Two boys, brothers named Black and White, live in Treasure Town, a district of an anonymous Asian megalopolis. When gangsters move in as part of the plans of a man known only as Snake, they try to stop him.

It seems a simple situation, but it's enough to hang a tale upon, and Tekkonkinkreet does this and more. This is a dazzling, visually stunning film, a joy to watch, at once allegory, future noir, gleeful fantasy, a tale of childhood and of good and evil, of morality and compromise, of fraternal bonds of all degrees and subtler natures.

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Tekkonkinkreet is based on Taiyo Matsumoto's manga, adapted by Anthony Weintraub and a directorial debut for Michael Arias, previously a special effects worker whose credits include Princess Mononoke and the Back to the Future ride.

Everything on film has ostensibly been placed with the consent of the director, but nowhere is this more true than animation. The scenes presented in Tekkonkinkreet are stunning, photo-realistic if not more so in places, in others vividly impressionistic, yet others like propaganda posters. Characters are drawn with enough detail for subtle characterisation, yet no more, simply drawn in a way that belies their sophistication. The backgrounds are deep, and convincing, with hidden treats in every frame.

The subtitling continues this trend of careful placement, seeming misspellings convey senses of slang and character that tone in foreign languages will struggle with. It's exacting, deliberate, but has the impression of accident and coincidence that informs the things seen with one's own eyes.

The city is drawn so stunningly that it's a pleasure to see it again behind the credits. Among these backgrounds, the characters and the 'camera' soar and bounce and wander, always convincing, always fascinating. Black's darker rival, the Minotaur, White's childish watercolours of imagination and the way they intrude into reality, Mister Snake's minions, Rat the Yakuza, Choco and his Apache droogs, ancillary characters, background detail, all produce a physicality, a sense of place and space that are so well drawn they seem more real even than reality.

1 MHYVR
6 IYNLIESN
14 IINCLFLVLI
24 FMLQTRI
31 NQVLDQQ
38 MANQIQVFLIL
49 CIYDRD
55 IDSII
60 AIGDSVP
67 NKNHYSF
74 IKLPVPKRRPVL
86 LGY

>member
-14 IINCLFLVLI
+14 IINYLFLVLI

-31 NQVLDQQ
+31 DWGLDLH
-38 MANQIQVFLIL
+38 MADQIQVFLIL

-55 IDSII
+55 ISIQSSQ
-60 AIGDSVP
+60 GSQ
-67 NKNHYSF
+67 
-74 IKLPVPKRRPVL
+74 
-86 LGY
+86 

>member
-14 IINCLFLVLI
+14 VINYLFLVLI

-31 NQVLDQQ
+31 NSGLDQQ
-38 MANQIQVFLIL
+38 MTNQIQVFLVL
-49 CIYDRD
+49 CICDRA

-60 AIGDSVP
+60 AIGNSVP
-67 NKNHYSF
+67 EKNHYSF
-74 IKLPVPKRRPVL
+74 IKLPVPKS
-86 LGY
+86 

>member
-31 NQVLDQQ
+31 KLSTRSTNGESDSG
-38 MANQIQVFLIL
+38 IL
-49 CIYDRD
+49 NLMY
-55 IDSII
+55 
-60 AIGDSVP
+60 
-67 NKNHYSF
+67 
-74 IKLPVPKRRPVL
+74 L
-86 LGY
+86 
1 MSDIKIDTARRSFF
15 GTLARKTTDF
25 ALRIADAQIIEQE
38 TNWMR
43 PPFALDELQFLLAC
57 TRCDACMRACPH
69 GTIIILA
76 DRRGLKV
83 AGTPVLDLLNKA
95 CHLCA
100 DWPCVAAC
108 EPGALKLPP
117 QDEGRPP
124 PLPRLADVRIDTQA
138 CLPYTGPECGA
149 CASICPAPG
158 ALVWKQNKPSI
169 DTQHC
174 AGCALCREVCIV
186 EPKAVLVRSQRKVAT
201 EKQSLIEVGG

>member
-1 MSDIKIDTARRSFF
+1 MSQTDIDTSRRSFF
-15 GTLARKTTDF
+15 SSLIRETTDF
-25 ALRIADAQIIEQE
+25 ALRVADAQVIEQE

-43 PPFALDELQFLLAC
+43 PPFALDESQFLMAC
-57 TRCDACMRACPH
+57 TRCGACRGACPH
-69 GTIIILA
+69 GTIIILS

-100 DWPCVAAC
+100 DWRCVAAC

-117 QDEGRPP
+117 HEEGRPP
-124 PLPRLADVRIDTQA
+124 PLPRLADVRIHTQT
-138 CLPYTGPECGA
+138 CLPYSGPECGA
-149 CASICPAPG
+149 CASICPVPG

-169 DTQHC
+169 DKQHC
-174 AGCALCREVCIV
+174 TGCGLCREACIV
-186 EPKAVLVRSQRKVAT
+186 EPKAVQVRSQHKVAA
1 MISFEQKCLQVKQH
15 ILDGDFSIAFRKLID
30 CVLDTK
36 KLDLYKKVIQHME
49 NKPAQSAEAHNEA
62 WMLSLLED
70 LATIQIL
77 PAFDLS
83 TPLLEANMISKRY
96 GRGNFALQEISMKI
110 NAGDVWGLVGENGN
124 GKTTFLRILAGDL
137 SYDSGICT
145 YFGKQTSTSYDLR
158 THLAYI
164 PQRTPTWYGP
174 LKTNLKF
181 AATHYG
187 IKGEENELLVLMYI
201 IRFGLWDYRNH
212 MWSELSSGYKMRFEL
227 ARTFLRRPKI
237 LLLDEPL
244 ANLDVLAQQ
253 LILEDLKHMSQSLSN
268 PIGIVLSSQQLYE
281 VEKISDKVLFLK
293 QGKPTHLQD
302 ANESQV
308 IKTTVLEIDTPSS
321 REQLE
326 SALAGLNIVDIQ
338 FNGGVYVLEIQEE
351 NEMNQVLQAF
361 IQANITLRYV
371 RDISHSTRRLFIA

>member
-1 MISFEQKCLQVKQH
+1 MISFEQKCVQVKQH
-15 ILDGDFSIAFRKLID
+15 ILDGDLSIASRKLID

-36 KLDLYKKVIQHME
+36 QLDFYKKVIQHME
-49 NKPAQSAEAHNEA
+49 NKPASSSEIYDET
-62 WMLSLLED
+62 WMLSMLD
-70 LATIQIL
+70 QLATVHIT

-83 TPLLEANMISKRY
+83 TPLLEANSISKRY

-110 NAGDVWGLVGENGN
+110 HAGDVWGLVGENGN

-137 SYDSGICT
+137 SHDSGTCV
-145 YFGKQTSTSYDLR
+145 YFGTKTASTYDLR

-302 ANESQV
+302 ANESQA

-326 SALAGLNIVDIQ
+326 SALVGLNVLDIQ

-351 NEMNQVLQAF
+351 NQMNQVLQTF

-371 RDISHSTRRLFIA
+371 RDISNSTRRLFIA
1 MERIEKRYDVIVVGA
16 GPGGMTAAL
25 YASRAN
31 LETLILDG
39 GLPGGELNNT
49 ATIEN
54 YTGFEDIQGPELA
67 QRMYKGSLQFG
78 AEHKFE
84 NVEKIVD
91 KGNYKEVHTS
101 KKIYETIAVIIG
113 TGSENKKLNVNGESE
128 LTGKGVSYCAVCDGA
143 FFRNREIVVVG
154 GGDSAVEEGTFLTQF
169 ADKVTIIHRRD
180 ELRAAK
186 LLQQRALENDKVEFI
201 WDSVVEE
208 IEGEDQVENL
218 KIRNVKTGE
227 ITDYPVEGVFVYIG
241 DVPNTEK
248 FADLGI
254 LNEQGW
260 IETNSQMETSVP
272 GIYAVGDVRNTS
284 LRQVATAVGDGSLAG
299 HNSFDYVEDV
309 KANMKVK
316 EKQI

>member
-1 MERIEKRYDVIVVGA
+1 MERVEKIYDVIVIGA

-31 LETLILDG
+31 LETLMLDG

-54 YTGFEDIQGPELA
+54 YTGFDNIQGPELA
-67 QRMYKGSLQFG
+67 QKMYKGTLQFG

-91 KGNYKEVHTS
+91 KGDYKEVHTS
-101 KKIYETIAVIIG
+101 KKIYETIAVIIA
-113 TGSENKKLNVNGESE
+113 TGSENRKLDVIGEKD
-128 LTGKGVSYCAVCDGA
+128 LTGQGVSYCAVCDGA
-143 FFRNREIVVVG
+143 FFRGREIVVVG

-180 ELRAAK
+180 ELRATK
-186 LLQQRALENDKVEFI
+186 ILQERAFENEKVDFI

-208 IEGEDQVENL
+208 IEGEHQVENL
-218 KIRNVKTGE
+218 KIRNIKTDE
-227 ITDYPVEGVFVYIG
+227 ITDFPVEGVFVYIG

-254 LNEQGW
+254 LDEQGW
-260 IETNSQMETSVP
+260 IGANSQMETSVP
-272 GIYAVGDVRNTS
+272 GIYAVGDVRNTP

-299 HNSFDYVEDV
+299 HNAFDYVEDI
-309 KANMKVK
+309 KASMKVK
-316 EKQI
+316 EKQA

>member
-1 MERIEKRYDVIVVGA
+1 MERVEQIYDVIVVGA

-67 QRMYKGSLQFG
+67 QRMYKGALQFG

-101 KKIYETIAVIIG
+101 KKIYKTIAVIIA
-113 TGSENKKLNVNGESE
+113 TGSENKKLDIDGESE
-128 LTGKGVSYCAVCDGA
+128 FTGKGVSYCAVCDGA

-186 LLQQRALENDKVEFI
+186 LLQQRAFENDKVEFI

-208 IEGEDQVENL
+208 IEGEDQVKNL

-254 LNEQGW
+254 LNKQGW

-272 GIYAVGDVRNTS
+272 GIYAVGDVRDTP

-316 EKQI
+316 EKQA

These are not the only brilliant touches; the way the secret language of Snake's assassins is subtitled is perfect, and the profusion of cats and elephants around Treasure Town creates a sense of Asia without a specificity that would threaten the place drawn here with actual geography.

The soundtrack by English electro outfit Plaid is well fitted, at once futuristic and timeless, otherworldly and used well enough that it seems integral to our sense of Treasure Town, of Black and White's adventures.

The film isn't perfect - its final conflict is a little overlong, its resolution a tad overexplained, and no matter how perfect the subtitling and how many films have been ruined by dubbing the fact that it's in Japanese will put some off.

Tekkonkinkreet is beautiful, and ably uses its visual appeal in service of an exciting fable. Its characterisation is strong and moving, and while what it has to say about growing up and good and evil and friendship and brotherhood isn't anything terribly new, it does so so prettily, so inventively, that it cannot be faulted for trying.

Reviewed on: 24 Aug 2007
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Two young boys try to stop gangsters taking over their city.
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Director: Michael Arias

Writer: Anthony Weintraub, based on the comic by Taiyo Matsumoto.

Starring: Yû Aoi, Alex Fernandez, Yusuke Iseya, Kankurô Kudô, Sanchu Mori, Masahiro Motoki

Year: 2006

Runtime: 111 minutes

Country: Japan

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